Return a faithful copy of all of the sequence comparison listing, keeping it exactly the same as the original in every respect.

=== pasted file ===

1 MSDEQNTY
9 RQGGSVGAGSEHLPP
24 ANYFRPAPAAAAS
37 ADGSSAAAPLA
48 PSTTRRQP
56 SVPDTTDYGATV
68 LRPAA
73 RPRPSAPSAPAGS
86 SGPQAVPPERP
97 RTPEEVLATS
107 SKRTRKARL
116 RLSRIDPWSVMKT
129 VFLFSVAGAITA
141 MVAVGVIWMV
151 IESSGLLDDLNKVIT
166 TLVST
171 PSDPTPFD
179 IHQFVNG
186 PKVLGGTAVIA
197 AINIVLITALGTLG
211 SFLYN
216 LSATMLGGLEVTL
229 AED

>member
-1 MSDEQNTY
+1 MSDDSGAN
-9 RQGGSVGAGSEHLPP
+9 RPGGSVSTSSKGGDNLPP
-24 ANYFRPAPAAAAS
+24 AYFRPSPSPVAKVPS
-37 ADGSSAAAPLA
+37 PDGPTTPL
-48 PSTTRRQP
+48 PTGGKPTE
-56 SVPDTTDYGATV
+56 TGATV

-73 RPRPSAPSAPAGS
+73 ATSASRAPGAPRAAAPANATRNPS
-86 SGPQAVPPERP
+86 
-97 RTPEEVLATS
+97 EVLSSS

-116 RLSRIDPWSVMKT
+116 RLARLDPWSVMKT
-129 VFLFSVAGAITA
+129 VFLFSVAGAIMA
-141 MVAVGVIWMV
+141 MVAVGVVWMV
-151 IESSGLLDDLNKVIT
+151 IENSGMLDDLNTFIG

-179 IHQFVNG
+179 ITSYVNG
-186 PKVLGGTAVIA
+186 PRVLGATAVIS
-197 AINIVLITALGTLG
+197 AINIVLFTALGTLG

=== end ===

1 MSDEQNTY
9 RQGGSVGAGSEHLPP
24 ANYFRPAPAAAAS
37 ADGSSAAAPLA
48 PSTTRRQP
56 SVPDTTDYGATV
68 LRPAA
73 RPRPSAPSAPAGS
86 SGPQAVPPERP
97 RTPEEVLATS
107 SKRTRKARL
116 RLSRIDPWSVMKT
129 VFLFSVAGAITA
141 MVAVGVIWMV
151 IESSGLLDDLNKVIT
166 TLVST
171 PSDPTPFD
179 IHQFVNG
186 PKVLGGTAVIA
197 AINIVLITALGTLG
211 SFLYN
216 LSATMLGGLEVTL
229 AED

>member
-1 MSDEQNTY
+1 MSDDSGAN
-9 RQGGSVGAGSEHLPP
+9 RPGGSVSTSSKGGDNLPP
-24 ANYFRPAPAAAAS
+24 AYFRPSPSPVAKVPS
-37 ADGSSAAAPLA
+37 PDGPTTPL
-48 PSTTRRQP
+48 PTGGKPTE
-56 SVPDTTDYGATV
+56 TGATV

-73 RPRPSAPSAPAGS
+73 ATSASRAPGAPRAAAPANATRNPS
-86 SGPQAVPPERP
+86 
-97 RTPEEVLATS
+97 EVLSSS

-116 RLSRIDPWSVMKT
+116 RLARLDPWSVMKT
-129 VFLFSVAGAITA
+129 VFLFSVAGAIMA
-141 MVAVGVIWMV
+141 MVAVGVVWMV
-151 IESSGLLDDLNKVIT
+151 IENSGMLDDLNTFIG

-179 IHQFVNG
+179 ITSYVNG
-186 PKVLGGTAVIA
+186 PRVLGATAVIS
-197 AINIVLITALGTLG
+197 AINIVLFTALGTLG